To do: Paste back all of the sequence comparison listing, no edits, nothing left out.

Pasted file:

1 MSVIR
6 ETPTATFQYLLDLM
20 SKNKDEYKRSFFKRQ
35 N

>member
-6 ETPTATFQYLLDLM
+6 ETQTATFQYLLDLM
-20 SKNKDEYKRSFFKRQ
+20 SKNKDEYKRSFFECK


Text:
1 MSVIR
6 ETPTATFQYLLDLM
20 SKNKDEYKRSFFKRQ
35 N

>member
-6 ETPTATFQYLLDLM
+6 ETQTATFQYLLDLM
-20 SKNKDEYKRSFFKRQ
+20 SKNKDEYKRSFFECK